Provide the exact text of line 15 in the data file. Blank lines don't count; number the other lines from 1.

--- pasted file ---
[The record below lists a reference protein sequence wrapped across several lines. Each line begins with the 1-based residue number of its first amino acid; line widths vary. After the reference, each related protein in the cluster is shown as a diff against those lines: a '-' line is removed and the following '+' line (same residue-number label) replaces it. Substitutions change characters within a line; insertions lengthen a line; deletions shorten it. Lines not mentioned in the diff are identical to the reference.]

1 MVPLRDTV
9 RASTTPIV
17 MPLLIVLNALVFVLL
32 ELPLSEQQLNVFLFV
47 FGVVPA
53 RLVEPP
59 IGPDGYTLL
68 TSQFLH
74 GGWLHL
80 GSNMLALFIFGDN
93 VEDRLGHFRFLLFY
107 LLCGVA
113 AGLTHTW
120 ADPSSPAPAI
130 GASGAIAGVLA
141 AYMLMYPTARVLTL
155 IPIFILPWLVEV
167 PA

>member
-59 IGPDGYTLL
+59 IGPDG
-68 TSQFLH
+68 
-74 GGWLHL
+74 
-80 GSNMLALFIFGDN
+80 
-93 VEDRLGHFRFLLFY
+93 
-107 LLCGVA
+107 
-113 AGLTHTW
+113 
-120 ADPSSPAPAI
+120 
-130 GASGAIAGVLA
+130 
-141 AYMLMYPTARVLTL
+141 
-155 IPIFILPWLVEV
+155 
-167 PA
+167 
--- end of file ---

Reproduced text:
120 ADPSSPAPAI